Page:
Navigation Links
Stingray movement could inspire the next generation of submarines
Date:11/13/2013

BUFFALO, N.Y. ─ Stingrays swim through water with such ease that researchers from the University at Buffalo and Harvard University are studying how their movements could be used to design more agile and fuel-efficient unmanned underwater vehicles.

The vehicles could allow researchers to more efficiently study the mostly unexplored ocean depths, and they could also serve during clean up or rescue efforts.

"Most fish wag their tails to swim. A stingray's swimming is much more unique, like a flag in the wind," says Richard Bottom, a UB mechanical engineering graduate student participating in the research.

Bottom and Iman Borazjani, UB assistant professor of mechanical and aerospace engineering, set out to investigate the form-function relationship of the stingray why it looks the way it does and what it gets from moving the way it does.

They will explain their findings at the 66th Annual Meeting of the American Physical Society Division of Fluid Dynamics. Their lecture, "Biofluids: Locomotion III Flying," is at 4:45 p.m. on Sunday, Nov. 24, in Pittsburgh, Pa.

Downloadable images from their research are available here: http://www.buffalo.edu/news/releases/2013/11/013.html.

The researchers used computational fluid dynamics, which employs algorithms to solve problems that involve fluid flows, to map the flow of water and the vortices around live stingrays.

The study is believed to be the first time the leading-edge vortex, the vortex at the front of an object in motion, has been studied in underwater locomotion, says Borazjani. The leading-edge vortex has been observed in the flight of birds and insects, and is one of the most important thrust enhancement mechanics in insect flight.

The vortices on the waves of the stingrays' bodies cause favorable pressure fields low pressure on the front and high pressure on the back which push the ray forward. Because movement through air and water are similar, understanding vortices are critical.

"By looking at nature, we can learn from it and come up with new designs for cars, planes and submarines," says Borazjani. "But we're not just mimicking nature. We want to understand the underlying physics for future use in engineering or central designs."

Studies have already proven that stingray motion closely resembles the most optimal swimming gait, says Bottom. Much of this is due to the stingray's unique flat and round shape, which allows them to easily glide through water.

Borazjani and Bottom plan to continue their research and study the differences in movement among several types of rays.


'/>"/>

Contact: Marcene Robinson
marcener@buffalo.edu
716-645-4595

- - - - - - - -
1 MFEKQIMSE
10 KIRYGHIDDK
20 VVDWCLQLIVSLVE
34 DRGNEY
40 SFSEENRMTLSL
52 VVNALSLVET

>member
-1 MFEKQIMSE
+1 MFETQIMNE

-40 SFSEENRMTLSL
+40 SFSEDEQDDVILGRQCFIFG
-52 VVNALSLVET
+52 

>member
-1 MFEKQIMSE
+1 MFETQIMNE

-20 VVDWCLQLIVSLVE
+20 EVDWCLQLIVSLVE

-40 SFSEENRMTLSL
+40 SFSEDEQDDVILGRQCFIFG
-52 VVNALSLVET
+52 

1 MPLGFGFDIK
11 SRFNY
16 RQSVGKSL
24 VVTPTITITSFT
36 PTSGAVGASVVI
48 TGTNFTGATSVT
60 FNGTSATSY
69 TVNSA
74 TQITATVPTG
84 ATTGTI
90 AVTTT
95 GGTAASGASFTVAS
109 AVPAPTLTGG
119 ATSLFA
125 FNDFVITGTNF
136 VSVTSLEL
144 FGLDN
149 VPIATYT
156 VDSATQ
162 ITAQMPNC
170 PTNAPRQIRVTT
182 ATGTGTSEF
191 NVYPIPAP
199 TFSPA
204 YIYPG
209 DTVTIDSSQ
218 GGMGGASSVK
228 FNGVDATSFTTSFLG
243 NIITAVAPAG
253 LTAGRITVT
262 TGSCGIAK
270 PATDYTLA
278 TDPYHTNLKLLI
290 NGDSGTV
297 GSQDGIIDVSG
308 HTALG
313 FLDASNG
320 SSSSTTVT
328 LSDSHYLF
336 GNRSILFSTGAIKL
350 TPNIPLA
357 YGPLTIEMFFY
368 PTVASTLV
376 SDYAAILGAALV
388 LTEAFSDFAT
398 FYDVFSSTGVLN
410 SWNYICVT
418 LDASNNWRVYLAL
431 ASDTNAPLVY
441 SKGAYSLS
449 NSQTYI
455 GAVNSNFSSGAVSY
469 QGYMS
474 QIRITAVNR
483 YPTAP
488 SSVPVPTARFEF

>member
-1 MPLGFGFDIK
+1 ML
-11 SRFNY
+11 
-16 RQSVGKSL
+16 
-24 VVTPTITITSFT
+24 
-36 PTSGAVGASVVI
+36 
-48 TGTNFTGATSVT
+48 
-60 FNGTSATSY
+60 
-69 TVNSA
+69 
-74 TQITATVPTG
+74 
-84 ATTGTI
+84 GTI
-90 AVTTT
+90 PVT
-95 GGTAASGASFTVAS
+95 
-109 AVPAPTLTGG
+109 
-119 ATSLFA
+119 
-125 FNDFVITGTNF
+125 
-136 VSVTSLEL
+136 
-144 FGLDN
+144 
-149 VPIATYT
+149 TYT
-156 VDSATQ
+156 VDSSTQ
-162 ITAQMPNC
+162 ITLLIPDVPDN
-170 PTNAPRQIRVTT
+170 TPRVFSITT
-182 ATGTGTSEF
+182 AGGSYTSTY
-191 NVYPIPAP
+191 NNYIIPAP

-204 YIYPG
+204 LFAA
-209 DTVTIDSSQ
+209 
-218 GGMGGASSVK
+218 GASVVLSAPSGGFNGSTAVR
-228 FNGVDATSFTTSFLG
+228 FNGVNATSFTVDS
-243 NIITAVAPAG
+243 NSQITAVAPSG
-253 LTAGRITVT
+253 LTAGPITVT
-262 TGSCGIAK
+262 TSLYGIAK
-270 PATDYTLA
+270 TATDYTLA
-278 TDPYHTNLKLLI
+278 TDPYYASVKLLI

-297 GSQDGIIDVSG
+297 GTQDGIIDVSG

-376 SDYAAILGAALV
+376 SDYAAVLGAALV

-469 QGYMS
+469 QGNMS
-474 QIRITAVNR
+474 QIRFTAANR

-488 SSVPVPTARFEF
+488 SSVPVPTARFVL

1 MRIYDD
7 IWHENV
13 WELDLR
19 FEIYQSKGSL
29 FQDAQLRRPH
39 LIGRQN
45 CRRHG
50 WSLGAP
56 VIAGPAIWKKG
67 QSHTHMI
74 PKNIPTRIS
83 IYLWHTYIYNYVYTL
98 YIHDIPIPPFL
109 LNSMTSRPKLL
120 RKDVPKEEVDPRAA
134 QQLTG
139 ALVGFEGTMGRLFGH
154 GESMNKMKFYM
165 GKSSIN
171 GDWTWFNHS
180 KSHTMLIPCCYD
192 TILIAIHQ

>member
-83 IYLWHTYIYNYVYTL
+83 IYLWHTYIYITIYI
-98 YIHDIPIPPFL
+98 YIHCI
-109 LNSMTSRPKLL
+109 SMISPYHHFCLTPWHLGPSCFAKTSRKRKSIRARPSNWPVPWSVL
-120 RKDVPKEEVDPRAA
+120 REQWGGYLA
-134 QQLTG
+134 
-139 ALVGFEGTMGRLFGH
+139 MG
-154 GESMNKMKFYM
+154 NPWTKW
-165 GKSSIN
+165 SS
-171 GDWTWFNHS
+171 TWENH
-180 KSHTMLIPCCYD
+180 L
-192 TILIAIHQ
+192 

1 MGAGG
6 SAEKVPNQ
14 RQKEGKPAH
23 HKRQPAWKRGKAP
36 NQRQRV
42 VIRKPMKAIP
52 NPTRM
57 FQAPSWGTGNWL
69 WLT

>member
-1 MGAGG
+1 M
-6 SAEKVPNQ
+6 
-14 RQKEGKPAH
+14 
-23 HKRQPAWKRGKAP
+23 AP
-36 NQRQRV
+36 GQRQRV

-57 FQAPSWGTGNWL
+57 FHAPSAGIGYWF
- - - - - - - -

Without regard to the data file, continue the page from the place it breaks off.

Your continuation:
University at Buffalo
Source:Eurekalert

Related biology news :

1. Tourist-fed stingrays change their ways
2. Finding psychiatric drugs in the movements of mice
3. Multi-disciplinary Penn research identifies protein required for cell movement
4. Chase and run cell movement mechanism explains process of metastasis
5. Interferon-beta aids balance and movement in mice with spinocerebellar ataxia 7
6. Scientists join forces to bring plant movement to light
7. Outside a vacuum: Model predicts movement of charged particles in complex media
8. 3dMD Transitions Anatomical Research from 3D-Static to 4D-Movement Surface Imaging
9. Research identifies mechanism responsible for eye movement disorder
10. Robot vision: Muscle-like action allows camera to mimic human eye movement
11. How bacteria change movement direction in response to oxygen: Molecular interactions unravelled
Post Your Comments:
*Name:
*Comment:
*Email:
(Date:2/9/2016)... -- Vigilant Solutions announces today that an agency used its ... lead in a difficult homicide case. The agency then used ... suspect vehicle. Due to the ongoing investigation, the agency name ... the agency,s request. --> --> ... found deceased at an intersection here in the City. He ...
(Date:2/3/2016)... --> --> ... Fingerprint Identification System Market by Component (Hardware and Software), ... Finance, Government, Healthcare, and Transportation) and Geography - Global ... expected to be worth USD 8.49 Billion by 2020 ... 2020. The transformation and technology evolution from the manual ...
(Date:2/2/2016)... 2016 Checkpoint Inhibitors for Cancer – ... Are you interested in the future of cancer ... inhibitors. Visiongain,s report gives those predictions to 2026 ... level. Avoid falling behind in data or ... revenues those emerging cancer therapies can achieve. There ...
Breaking Biology News(10 mins):
(Date:2/9/2016)... ... February 09, 2016 , ... Clinovo , the ... validated Electronic Data Capture (EDC) system ClinCaptureand its new Contract Research Organization (CRO) ... 2016 Conference in San Mateo, California on February 10th and 11th. Watch ...
(Date:2/9/2016)... Lawrenceville, NJ (PRWEB) , ... February 09, 2016 ... ... Diane Dorman, former Vice President for Public Policy for the National Organization for ... and patient advocacy groups to ensure their voices are heard throughout the drug ...
(Date:2/9/2016)... February 9, 2016 Three-Year Initiative Supports ... to Take Part in Life-Changing Camp ... designed to positively affect the lives of children born with rare ... --> SHPG ) is announcing a new initiative designed to ... well as the future of rare disease care. --> ...
(Date:2/8/2016)... PLYMOUTH MEETING, Pa. , Feb. 8, 2016 /PRNewswire-USNewswire/ ... place of standard bone cement products to prevent infection ... a question that the experts at ECRI Institute have ... Cement: Fighting Infection or Fighting Your Bottom Line?" ... or Fighting Your Bottom Line?" --> ...
Breaking Biology Technology: